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Southern England

Cornwall is almost an island, separated from the rest of England by the River Tamar. Because of its bleak high moors and poor soil, it never attracted the attentions of either invaders or landlords. The Romans stopped at Exeter, and Iron Age man continued to live unmolested in forts on its headlands.


The coastal scenery is what hits you first. Rugged cliffs and smashing waves. The scenery in Cornwall is spectacular - tantalising views of deep wooded valleys and wide vistas of sparkling blue sea combine with a varied and luxuriantly coloured landscape, historic market towns, attractive fishing villages and picturesque riverside hamlets. Ancient antiquities, such as stone circles and remains of iron-age villages can be found between Land’s End and Penzance, and Celtic crosses dot the countryside.

There is a wealth of folk lore about piskies (the local fairy folk and no, not a spelling mistake!), and giants that roamed Cornwall in the past. The legendary King Arthur is said to have had his Camelot at Tintagel, and many early Christian saints founded settlements around the Cornish coast. Then there were the wreckers and smugglers in the last few hundred years!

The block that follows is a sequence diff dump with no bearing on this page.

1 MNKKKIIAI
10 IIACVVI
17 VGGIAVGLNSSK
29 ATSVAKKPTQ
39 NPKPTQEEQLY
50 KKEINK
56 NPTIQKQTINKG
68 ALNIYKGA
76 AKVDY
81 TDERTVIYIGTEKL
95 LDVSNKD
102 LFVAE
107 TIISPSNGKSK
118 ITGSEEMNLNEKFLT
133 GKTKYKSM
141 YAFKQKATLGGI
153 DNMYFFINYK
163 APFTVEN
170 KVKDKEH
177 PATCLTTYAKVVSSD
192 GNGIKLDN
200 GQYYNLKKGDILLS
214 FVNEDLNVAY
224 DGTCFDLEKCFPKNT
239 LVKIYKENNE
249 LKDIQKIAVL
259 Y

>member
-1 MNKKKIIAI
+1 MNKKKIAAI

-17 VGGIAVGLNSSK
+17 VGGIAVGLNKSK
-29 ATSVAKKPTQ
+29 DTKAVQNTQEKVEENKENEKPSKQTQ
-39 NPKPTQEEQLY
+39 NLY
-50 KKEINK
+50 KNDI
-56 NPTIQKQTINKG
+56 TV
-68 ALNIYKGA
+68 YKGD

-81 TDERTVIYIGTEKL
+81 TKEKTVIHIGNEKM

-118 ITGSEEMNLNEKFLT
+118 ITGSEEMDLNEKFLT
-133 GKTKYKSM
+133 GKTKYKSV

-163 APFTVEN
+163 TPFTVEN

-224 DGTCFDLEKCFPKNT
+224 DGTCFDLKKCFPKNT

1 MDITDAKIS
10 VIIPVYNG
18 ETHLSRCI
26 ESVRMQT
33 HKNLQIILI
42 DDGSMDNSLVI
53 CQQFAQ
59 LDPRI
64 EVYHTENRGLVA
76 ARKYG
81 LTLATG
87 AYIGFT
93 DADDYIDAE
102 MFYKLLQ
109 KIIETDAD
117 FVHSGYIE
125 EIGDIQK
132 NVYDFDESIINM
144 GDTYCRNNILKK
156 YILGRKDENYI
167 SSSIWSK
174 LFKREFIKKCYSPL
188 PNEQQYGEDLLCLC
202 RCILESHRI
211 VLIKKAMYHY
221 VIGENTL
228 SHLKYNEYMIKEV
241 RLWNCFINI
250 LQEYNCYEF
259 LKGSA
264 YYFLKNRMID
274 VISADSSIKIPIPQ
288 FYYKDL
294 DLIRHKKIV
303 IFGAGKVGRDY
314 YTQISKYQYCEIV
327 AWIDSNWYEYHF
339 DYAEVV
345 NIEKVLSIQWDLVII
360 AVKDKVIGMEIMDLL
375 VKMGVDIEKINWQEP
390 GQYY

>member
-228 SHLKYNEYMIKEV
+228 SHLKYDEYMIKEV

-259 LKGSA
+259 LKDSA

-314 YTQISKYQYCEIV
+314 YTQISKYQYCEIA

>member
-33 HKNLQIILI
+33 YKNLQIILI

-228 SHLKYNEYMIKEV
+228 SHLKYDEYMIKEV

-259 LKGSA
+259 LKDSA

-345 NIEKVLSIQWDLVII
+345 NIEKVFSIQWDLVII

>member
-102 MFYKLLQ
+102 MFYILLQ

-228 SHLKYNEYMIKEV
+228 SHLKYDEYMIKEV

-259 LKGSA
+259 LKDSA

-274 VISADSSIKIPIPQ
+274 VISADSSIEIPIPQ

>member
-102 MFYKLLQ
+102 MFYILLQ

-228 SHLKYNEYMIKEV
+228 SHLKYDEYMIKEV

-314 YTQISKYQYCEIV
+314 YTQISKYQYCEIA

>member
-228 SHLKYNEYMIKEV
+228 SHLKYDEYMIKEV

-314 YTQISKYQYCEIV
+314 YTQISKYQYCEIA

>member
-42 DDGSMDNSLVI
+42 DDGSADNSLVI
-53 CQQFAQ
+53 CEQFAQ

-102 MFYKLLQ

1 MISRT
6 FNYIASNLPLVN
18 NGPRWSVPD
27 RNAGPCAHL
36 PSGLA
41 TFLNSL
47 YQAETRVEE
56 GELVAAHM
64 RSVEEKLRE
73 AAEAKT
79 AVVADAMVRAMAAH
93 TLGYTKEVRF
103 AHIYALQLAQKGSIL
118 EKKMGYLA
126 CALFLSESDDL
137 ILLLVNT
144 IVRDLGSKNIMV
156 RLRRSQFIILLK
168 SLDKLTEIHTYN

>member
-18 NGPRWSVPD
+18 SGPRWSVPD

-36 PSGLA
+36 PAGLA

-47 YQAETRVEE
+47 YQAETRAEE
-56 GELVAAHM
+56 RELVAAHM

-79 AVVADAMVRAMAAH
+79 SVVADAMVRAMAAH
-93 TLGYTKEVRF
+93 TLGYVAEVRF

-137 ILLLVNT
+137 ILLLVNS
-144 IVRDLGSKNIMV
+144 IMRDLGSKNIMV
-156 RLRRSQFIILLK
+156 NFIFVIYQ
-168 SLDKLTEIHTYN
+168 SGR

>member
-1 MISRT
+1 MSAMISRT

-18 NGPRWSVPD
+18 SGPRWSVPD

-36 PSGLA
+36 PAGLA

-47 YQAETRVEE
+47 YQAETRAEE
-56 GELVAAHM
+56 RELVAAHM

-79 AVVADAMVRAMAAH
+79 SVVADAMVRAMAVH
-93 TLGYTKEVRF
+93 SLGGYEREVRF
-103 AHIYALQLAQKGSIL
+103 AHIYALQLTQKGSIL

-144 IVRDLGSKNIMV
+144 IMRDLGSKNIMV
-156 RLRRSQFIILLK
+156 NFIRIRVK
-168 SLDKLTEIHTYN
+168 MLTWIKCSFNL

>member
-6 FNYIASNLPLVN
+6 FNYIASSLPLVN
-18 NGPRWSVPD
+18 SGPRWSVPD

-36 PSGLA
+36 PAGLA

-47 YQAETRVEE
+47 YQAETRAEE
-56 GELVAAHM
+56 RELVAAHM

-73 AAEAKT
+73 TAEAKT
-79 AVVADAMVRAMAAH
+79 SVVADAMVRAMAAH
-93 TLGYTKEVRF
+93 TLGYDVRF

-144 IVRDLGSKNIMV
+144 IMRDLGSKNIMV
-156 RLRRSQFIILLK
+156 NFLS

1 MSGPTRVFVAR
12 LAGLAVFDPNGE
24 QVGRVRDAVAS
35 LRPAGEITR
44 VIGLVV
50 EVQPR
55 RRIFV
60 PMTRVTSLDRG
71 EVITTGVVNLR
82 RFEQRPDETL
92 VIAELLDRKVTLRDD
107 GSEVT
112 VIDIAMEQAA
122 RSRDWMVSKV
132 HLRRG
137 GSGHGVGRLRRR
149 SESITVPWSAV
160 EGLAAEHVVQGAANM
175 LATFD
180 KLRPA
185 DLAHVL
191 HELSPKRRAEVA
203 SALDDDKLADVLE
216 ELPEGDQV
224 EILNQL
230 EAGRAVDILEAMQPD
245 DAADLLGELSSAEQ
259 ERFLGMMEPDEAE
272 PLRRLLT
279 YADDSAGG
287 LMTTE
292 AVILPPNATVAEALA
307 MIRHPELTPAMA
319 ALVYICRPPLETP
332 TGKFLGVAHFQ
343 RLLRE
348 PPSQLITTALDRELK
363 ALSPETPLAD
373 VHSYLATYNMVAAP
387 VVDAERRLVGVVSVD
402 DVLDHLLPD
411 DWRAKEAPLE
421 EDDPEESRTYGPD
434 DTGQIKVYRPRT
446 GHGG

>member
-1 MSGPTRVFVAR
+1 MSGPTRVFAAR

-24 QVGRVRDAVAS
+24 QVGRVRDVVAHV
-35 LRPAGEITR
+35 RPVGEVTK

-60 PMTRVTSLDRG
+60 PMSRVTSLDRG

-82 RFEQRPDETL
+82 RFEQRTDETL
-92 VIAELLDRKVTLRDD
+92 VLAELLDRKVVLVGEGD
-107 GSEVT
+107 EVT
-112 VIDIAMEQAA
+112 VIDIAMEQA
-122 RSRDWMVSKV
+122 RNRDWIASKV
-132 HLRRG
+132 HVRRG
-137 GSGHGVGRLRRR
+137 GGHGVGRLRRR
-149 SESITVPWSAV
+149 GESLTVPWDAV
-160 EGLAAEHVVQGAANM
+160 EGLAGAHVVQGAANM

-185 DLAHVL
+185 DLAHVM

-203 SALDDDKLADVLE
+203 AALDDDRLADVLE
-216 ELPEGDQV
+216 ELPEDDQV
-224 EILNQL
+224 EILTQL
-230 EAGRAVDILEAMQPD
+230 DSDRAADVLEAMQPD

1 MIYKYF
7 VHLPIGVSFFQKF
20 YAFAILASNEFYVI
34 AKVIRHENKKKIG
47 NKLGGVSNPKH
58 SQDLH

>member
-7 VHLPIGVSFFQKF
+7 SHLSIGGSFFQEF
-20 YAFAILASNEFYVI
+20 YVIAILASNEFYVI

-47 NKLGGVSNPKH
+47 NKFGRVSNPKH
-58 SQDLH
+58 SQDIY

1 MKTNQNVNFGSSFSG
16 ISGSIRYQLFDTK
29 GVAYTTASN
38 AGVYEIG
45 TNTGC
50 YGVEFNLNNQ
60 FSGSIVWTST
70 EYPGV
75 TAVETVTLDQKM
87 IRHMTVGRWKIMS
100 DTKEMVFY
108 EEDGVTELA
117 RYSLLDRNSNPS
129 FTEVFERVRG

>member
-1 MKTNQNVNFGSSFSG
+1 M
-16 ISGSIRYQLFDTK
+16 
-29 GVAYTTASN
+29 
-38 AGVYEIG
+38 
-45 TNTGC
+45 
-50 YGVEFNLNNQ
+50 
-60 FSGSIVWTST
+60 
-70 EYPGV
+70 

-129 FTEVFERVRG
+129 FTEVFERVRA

The spectacular Cornish Coastal Path runs all the way round the coast from Bude in the north to Plymouth in the south. As you follow it, you pass through Cornwall's ancient past, Tintagel and Arthur, modern seaside resorts, the romantic ruins of mines round St Agnes and St Just, St Ives and its artists, Land's End, the Minack Theatre, St Michael's Mount near Penzance, fishing villages like Polperro and Mevagissy, the Lost Gardens of Heligan and Plymouth sound over which Drake looked out for the Spanish Armada.

The region's fishing industry still survives in harbours such as Newlyn, Mevagissey, Padstow, Falmouth, Looe and Polperro, and many smaller boats still work out of coves such as Port Isaac, Cadgwith and Mullion. You can also explore Cornwall's real past in the castles and country houses, the National trust properties. Or visit its literary past in following the trail of one of the Cornish authors.

With its spectacular location on one of England's most dramatic coastlines, Tintagel is a place of legends. Joined to the mainland by a narrow neck of land, the 'island' has been occupied since Roman times. During the 5th and 6th Centuries it is thought to have been the stronghold of a Celtic King. Famed as the legendary birthplace of King Arthur and home of Merlin the Magician, Tintagel Castle is one of the most awe-inspiring and romantic spots in all of Britain.

St Michael's Mount is another. This iconic island rises gracefully to the church and castle at its summit. Accessible on foot at low tide across a causeway, at other times it is reached by a short, evocative boat trip. The oldest surviving buildings date from the 12th century, when a Benedictine priory was founded here.

Dubbed the 'Eighth Wonder of the World' by some, Eden is a dramatic global garden housed in tropical biomes that nestle in a crater the size of 30 football pitches. With a worldwide reputation Eden barely needs an introduction, but this epic destination definitely deserves a day of undivided attention. More than just a huge, tropical garden, Eden is a gateway into the relationships between plants and people, and a fascinating insight into the story of mankind's dependence on plant life.